What is the nature of the financial mess? Is it to do with the house or other things (debt/work/impending essential repairs etc.)? How much longer does the loan run and can you afford it? Who owns the house, you & DP or your parents?

specialsubject Mon 21-Jan-13 11:09:24

it's not so much about who does the washing as 'are you a team?' I do most of the washing, shopping, housework, himself does the garden, DIY, chops wood, bloke stuff like that. Cooking is whoever feels like doing it. We can both do each other's jobs if needed but we are each better at our own. The point is that we both feel the other pulls their weight.

you appear to be a housemaid for someone who doesn't. Time to tell it like it is to him.

expatinscotland Mon 21-Jan-13 12:30:58

Whose name is the house in? Whose names is the loan in?

Sorry, but this person doesn't respect you.

Sunnywithshowers Mon 21-Jan-13 12:35:06

OP if you want to get the thread moved, just report your first post and ask MNHQ to move it.

It's shit that you're going through this.

EvenIfYouSeeAPoppy Mon 21-Jan-13 12:45:21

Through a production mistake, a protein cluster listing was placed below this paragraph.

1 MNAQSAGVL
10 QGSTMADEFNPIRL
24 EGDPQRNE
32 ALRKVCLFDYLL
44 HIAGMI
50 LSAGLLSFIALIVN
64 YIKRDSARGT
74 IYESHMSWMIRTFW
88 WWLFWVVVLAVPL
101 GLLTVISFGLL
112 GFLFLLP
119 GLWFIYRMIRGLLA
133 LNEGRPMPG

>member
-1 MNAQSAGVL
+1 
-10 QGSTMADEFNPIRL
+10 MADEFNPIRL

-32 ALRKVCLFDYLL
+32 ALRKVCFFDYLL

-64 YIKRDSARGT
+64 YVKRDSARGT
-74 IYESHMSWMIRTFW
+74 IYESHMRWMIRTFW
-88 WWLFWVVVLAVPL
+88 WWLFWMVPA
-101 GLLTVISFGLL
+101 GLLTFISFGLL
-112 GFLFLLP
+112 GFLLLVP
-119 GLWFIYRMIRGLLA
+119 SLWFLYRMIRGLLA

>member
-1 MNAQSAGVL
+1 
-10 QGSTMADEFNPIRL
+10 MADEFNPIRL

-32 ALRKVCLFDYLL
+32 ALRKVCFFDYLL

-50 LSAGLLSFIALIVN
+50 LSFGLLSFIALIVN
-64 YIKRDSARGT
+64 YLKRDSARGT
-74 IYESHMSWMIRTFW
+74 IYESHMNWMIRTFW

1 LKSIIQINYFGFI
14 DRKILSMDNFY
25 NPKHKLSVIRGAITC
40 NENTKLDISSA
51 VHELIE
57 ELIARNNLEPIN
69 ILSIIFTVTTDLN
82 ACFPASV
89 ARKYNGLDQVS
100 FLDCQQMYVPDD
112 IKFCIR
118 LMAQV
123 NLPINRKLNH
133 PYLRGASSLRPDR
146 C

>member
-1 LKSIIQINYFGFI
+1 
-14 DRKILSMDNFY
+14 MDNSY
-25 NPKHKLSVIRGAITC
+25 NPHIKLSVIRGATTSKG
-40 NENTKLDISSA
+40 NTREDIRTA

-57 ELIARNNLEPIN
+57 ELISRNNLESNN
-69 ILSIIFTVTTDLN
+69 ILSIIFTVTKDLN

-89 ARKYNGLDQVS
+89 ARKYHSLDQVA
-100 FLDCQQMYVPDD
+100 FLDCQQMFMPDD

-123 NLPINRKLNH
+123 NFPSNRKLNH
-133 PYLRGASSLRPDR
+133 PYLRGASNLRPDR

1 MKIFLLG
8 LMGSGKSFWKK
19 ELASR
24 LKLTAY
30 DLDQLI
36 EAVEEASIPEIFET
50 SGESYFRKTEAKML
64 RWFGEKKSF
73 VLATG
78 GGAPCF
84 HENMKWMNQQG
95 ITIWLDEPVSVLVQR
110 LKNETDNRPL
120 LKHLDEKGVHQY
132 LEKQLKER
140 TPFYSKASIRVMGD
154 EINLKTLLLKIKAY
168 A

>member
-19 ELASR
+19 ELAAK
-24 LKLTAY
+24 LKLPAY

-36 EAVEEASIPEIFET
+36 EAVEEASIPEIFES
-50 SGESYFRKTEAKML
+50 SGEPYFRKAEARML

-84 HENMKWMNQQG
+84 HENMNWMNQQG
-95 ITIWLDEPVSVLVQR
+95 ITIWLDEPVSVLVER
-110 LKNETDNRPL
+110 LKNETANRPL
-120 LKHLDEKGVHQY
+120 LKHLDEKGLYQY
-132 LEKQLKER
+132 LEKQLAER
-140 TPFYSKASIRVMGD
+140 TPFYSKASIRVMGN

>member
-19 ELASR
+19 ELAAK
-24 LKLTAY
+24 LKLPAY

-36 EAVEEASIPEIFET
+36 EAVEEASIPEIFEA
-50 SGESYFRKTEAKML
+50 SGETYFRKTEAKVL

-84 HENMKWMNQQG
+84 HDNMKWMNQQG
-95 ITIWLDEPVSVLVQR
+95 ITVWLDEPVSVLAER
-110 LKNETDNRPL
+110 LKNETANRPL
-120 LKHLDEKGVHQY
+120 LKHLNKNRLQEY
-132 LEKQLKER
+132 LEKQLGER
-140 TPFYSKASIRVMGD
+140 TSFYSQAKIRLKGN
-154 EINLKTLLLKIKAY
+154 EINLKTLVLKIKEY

Katy, I don't think anyone would excuse a woman, a mother (don't forget, this man is a father) as 'just being slobbish'. Cleaning up after oneself without having to be told and told and told is one of the marks of adulthood. Too many men are evidently allowed to grow up believing it's some woman's job.

Carrie, I presume the issue with the house is covering the mortgage? Could you find a housemate if you decided to throw him out, which I am beginning to think you should?

It sounds like he's making such an issue of pulling his weight that you'll give up and do it yourself - and it seems to be working. This is deliberate, conscious disrespect.

KatyTheCleaningLady Mon 21-Jan-13 13:47:20

Some people are just less annoyed by mess than others. Even women. So, they tend to plop things down wherever they happen to be and not notice the mess.

That doesn't really change. But, such people can make a point of doing general cleaning on a routine basis.